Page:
Sunday, March 31, 2013

Saturday, March 30, 2013

FOTO FICTION OF THE DAY


A Gift from God

Down in the bottom of the cupboard beneath the sink, way in back, a bottle of rat poison. A black and white label, faded and worn, and printed on the label: Rat Poison. Skull and crossbones. A cautionary message at the bottom in a rectangular box. Small print. Who put it there, how long ago: a mystery. The seal: unbroken. Never used.
 
In Milan, onlookers gawk. Camera-toting tourists the crew shoos away. Yet they linger. Others arrive. The breeze blows lightly. When it doesn’t a fan is positioned, plugged in, strategically aimed. Hours plod. One’s brain coagulates like a pudding in the sun. The next day: Madrid. The day after: Rome. Evenings with strangers pretending to be friends, drinking, laughing, posing. One’s feet ache and one longs for real friends, real love, a real life.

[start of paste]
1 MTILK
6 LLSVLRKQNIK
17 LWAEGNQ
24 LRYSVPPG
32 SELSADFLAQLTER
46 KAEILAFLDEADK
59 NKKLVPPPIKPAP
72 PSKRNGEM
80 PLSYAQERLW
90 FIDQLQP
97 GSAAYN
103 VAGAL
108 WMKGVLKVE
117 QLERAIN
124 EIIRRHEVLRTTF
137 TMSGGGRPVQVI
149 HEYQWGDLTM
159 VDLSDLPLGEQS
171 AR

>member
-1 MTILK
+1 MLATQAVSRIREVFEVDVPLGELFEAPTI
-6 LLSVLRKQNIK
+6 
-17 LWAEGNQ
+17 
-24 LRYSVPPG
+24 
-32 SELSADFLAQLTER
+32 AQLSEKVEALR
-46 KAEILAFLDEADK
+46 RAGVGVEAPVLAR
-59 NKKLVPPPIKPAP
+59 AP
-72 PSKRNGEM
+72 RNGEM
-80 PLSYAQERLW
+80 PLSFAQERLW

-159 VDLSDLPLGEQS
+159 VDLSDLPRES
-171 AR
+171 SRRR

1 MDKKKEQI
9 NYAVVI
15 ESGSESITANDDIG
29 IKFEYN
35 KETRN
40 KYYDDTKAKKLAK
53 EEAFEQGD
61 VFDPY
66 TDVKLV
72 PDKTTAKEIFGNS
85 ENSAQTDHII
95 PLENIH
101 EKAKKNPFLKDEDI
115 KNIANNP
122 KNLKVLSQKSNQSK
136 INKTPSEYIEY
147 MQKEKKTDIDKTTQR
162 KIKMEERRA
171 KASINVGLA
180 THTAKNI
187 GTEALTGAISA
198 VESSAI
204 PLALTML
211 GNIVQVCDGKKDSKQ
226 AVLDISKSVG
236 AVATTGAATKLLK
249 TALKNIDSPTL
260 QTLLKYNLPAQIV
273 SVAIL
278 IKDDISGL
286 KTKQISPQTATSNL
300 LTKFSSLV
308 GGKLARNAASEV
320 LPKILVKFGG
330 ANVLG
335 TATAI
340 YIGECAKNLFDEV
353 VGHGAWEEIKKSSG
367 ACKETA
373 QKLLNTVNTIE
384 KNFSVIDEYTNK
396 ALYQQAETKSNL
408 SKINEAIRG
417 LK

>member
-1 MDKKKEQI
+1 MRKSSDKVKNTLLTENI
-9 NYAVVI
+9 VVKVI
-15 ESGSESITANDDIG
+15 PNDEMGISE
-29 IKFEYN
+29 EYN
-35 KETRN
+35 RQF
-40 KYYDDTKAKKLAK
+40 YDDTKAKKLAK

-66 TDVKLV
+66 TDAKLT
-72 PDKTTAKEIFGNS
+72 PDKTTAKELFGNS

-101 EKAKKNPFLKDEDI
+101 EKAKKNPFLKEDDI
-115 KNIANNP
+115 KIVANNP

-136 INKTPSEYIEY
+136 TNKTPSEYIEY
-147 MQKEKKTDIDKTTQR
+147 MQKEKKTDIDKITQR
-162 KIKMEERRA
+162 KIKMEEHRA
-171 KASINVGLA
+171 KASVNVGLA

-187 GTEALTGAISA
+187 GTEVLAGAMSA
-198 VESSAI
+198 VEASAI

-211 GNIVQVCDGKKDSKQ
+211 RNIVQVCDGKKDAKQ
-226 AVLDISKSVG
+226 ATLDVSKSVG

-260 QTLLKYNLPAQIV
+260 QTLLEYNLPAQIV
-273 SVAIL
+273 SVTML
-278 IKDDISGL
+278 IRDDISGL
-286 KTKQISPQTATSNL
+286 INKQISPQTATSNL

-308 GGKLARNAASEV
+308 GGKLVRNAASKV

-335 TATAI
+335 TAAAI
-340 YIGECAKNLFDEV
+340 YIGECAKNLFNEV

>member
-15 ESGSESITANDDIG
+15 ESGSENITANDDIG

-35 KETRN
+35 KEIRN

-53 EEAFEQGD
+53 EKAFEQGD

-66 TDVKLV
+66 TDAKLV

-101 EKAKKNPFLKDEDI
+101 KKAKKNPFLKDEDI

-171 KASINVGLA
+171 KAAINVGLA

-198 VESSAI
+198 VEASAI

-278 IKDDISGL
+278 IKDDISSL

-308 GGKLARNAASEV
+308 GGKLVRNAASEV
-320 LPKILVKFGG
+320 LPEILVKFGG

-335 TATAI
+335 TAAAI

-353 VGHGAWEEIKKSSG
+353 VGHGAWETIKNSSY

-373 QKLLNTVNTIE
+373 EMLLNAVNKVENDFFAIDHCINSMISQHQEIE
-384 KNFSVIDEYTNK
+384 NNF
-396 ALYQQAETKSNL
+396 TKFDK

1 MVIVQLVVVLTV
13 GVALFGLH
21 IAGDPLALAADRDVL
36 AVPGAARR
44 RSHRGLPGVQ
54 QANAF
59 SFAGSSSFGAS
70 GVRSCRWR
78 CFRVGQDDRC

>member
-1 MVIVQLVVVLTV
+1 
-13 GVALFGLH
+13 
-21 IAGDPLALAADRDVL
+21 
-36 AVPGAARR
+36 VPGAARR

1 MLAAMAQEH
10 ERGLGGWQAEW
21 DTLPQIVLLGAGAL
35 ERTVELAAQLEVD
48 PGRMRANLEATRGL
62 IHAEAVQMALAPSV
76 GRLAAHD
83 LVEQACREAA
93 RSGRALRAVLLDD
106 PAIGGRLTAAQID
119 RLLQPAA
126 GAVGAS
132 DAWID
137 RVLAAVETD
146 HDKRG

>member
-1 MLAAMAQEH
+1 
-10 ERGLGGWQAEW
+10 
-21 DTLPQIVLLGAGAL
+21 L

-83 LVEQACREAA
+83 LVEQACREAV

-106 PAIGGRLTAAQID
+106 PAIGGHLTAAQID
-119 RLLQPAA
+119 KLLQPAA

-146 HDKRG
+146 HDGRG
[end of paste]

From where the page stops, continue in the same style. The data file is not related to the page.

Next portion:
Amadeo will say anything to get what he wants. You are beautiful. A vision. An angel. Bellissima! He will make your heart melt into a puddle of fatuous egotism. But you know it. You move arms here, legs there, eyebrow up, chin atilt, lips pursed, eyes up, down, sideways, any way he wants. Amadeo gets what he wants. The hotel a blissful refuge after fourteen hours of artifice. A place to be alone. A different kind of alone. In the day: seen but unknown; in the night: unseen and unknown, lonesome.
 
In the front of the cupboard: dish detergent, scouring pads, a small red fire extinguisher (do they come in any other color? yellow perhaps?). A sheet of linoleum lines the cupboard floor, a geometrical pattern of different sized rectangles, large ones, medium ones, and small like the warning box on the bottle in the back. Lurking back there like a very rat itself, tiny sharp teeth bared. The rest of the small flat: quiet. The telly shut off for the night. Armchairs in the sitting room: empty. Framed photos on the wall: a child: different photos at different ages: a very pretty child at every age. The fridge humming almost imperceptibly in the kitchen. The sound of a person breathing: imperceptible: as good as nonexistent. The cupboard down below. The bottle way in back. The chairs, the photos, the fridge, the breathing.